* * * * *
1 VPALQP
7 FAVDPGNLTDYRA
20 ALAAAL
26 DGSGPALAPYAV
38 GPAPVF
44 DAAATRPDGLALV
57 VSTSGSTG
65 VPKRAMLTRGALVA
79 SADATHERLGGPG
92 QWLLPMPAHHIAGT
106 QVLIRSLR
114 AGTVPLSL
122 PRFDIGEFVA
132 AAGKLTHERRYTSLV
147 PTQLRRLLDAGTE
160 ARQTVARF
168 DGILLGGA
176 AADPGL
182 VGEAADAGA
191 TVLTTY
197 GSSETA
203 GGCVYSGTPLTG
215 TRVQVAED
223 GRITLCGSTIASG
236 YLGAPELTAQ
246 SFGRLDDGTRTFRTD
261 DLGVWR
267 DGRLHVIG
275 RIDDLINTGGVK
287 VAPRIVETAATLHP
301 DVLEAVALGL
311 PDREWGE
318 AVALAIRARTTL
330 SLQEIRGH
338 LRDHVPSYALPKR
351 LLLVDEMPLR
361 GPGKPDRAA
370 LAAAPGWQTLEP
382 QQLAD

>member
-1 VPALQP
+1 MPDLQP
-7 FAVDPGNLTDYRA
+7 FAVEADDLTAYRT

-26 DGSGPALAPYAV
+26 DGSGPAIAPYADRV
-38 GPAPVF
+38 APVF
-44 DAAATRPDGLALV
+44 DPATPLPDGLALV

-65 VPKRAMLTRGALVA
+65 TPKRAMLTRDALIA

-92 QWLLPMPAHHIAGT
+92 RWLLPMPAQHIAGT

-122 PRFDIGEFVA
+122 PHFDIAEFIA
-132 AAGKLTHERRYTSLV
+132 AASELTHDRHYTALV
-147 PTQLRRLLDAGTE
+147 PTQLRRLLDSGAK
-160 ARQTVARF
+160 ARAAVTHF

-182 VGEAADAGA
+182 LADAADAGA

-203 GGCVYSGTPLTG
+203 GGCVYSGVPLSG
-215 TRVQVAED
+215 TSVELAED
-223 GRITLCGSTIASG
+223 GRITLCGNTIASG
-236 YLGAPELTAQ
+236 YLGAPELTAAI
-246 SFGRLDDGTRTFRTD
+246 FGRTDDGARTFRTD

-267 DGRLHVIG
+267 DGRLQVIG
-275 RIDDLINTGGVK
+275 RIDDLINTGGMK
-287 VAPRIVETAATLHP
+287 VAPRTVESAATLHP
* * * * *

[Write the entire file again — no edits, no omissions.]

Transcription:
1 VPALQP
7 FAVDPGNLTDYRA
20 ALAAAL
26 DGSGPALAPYAV
38 GPAPVF
44 DAAATRPDGLALV
57 VSTSGSTG
65 VPKRAMLTRGALVA
79 SADATHERLGGPG
92 QWLLPMPAHHIAGT
106 QVLIRSLR
114 AGTVPLSL
122 PRFDIGEFVA
132 AAGKLTHERRYTSLV
147 PTQLRRLLDAGTE
160 ARQTVARF
168 DGILLGGA
176 AADPGL
182 VGEAADAGA
191 TVLTTY
197 GSSETA
203 GGCVYSGTPLTG
215 TRVQVAED
223 GRITLCGSTIASG
236 YLGAPELTAQ
246 SFGRLDDGTRTFRTD
261 DLGVWR
267 DGRLHVIG
275 RIDDLINTGGVK
287 VAPRIVETAATLHP
301 DVLEAVALGL
311 PDREWGE
318 AVALAIRARTTL
330 SLQEIRGH
338 LRDHVPSYALPKR
351 LLLVDEMPLR
361 GPGKPDRAA
370 LAAAPGWQTLEP
382 QQLAD

>member
-1 VPALQP
+1 MPDLQP
-7 FAVDPGNLTDYRA
+7 FAVEADDLTAYRT

-26 DGSGPALAPYAV
+26 DGSGPAIAPYADRV
-38 GPAPVF
+38 APVF
-44 DAAATRPDGLALV
+44 DPATPLPDGLALV

-65 VPKRAMLTRGALVA
+65 TPKRAMLTRDALIA

-92 QWLLPMPAHHIAGT
+92 RWLLPMPAQHIAGT

-122 PRFDIGEFVA
+122 PHFDIAEFIA
-132 AAGKLTHERRYTSLV
+132 AASELTHDRHYTALV
-147 PTQLRRLLDAGTE
+147 PTQLRRLLDSGAK
-160 ARQTVARF
+160 ARAAVTHF

-182 VGEAADAGA
+182 LADAADAGA

-203 GGCVYSGTPLTG
+203 GGCVYSGVPLSG
-215 TRVQVAED
+215 TSVELAED
-223 GRITLCGSTIASG
+223 GRITLCGNTIASG
-236 YLGAPELTAQ
+236 YLGAPELTAAI
-246 SFGRLDDGTRTFRTD
+246 FGRTDDGARTFRTD

-267 DGRLHVIG
+267 DGRLQVIG
-275 RIDDLINTGGVK
+275 RIDDLINTGGMK
-287 VAPRIVETAATLHP
+287 VAPRTVESAATLHP